Jonathan dines at Chungsil Hongsil in Koreatown

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A new restaurant has opened up on the bustling stretch of Western Avenue that runs through Koreatown. Chungsil Hongsil is a chain of noodle and dumpling shops that first opened its doors in South Korea in the 1960s. Now there’s a branch in Los Angeles. The restaurant name refers to the blue and red threads used in Korean wedding ceremonies, according to Jonathan Gold, Pulitzer Prize-winning food writer for the LA Times.

Chungsil Hongsil specializes in momil, which are buckwheat soba-like noodles. They are served two ways at the restaurant. You can order them on a bamboo mat and dip them into an ice-cold anchovy broth that is flavored with horseradish mustard, grated daikon, roasted seaweed and green onions. Or they will arrive at the table as bibimguksu would (top image) with a spicy kochujang (red chile paste sauce), julienned cucumbers, Asian pear and an egg.

2000 Chungsil Hongsil - Min Goo Kim eats momil
Min Goo Kim dips his momil into cold anchovy broth.

There are also steamed dumplings on Chungsil Hongsil’s menu that are made at the restaurant twice a day. You can order dumplings filled with pork and kimchi or doughy king-size dumplings. Jonathan recommends the small, delicate-skinned pork and vegetable-filled variety as they are “way above what anyone else in Koreatown is doing at the moment.”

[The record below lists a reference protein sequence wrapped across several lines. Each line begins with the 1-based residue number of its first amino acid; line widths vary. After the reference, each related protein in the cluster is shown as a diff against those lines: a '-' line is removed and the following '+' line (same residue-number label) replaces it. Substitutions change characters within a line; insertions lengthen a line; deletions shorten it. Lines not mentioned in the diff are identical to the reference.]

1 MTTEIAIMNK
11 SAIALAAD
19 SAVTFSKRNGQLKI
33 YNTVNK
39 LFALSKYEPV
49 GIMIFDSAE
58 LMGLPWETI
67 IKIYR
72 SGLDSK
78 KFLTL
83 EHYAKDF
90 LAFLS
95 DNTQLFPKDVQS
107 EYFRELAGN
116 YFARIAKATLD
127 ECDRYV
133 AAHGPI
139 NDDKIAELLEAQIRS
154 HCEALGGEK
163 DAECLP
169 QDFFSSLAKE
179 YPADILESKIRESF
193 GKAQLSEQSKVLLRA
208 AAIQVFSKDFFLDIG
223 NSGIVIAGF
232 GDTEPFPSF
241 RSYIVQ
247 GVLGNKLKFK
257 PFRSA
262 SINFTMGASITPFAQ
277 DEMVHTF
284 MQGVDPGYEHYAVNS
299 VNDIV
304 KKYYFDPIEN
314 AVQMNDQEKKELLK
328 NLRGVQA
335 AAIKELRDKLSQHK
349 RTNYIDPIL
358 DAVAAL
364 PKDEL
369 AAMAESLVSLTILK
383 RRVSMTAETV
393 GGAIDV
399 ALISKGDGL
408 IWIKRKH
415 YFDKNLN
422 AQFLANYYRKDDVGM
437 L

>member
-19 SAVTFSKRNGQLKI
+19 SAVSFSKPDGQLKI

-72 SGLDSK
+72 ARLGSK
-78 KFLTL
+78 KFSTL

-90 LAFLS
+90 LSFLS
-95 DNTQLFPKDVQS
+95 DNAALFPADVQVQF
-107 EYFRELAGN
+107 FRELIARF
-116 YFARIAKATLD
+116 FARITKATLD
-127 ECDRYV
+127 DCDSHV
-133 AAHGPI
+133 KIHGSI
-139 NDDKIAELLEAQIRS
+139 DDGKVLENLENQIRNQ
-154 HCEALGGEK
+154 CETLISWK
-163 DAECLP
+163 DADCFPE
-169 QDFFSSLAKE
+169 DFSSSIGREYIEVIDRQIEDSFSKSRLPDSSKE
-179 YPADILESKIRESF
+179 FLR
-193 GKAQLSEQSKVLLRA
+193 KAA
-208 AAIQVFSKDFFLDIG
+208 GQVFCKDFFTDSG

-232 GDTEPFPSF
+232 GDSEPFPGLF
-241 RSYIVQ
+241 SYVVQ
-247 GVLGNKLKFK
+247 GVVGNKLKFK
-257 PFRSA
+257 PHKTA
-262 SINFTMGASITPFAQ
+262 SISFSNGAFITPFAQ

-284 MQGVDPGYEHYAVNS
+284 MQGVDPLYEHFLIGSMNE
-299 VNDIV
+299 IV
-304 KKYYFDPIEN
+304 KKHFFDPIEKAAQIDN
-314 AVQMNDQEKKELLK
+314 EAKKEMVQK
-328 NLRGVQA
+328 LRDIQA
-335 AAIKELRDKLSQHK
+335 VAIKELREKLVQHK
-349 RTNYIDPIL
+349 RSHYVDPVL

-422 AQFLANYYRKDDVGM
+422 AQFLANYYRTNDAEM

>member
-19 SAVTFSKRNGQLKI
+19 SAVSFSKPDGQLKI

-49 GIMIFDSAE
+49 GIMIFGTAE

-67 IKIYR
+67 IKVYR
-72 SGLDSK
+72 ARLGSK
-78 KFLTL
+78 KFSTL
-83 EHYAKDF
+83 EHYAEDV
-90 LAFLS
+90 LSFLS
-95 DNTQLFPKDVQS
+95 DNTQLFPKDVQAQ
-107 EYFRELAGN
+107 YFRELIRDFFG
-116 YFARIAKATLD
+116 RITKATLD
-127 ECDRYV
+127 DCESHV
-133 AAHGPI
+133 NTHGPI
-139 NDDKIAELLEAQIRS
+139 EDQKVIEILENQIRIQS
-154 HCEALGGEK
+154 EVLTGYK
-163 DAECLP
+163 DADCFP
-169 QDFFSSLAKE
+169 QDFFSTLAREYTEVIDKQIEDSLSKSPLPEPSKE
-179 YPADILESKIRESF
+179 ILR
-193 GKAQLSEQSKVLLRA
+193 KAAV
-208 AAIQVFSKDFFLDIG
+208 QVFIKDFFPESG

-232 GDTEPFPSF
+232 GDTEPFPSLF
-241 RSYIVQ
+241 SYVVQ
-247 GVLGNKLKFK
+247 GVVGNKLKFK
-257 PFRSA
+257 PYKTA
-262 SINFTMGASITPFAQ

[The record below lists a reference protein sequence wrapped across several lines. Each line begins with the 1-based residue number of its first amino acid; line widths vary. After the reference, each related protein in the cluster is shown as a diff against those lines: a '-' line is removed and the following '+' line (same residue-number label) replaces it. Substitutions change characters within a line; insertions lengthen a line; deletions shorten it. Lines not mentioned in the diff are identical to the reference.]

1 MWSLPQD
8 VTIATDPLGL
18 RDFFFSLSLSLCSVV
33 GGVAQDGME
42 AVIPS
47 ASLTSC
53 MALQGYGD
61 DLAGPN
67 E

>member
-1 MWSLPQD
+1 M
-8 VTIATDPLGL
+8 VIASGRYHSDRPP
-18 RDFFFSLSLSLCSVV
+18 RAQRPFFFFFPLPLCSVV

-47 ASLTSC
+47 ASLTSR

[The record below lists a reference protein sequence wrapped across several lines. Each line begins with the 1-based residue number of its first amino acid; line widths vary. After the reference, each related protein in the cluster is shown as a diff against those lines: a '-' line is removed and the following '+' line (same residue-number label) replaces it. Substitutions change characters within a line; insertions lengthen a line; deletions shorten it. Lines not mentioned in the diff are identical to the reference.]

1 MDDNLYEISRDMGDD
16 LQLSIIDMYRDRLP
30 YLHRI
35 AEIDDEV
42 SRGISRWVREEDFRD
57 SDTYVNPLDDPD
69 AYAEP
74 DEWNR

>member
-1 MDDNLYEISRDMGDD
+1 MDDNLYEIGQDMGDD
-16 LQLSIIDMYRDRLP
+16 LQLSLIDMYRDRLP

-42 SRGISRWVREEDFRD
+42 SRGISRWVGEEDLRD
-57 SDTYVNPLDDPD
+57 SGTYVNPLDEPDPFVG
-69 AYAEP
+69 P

Read Jonathan’s LA Times review of Chungsil Hongsil and get more weekly restaurant recommendations here.

Recommendations: Jonathan suggests the momil noodles served with cold anchovy dipping broth and the small steamed pork and vegetable dumplings (pictured below).

Location: 338 South Western Avenue, Los Angeles, CA 90020 | (213) 383-1055

2000 Chungsil Hongsil - Mandoo Tray
An order of small steamed dumplings filled with pork and vegetables. One order will probably not suffice.
2000 Chungsil Hongsil - Min Scott Vincente
Behind-the-scenes at Chungsil Hongsil (L to R): Min Goo Kim, owner Scott Kye and Vincente.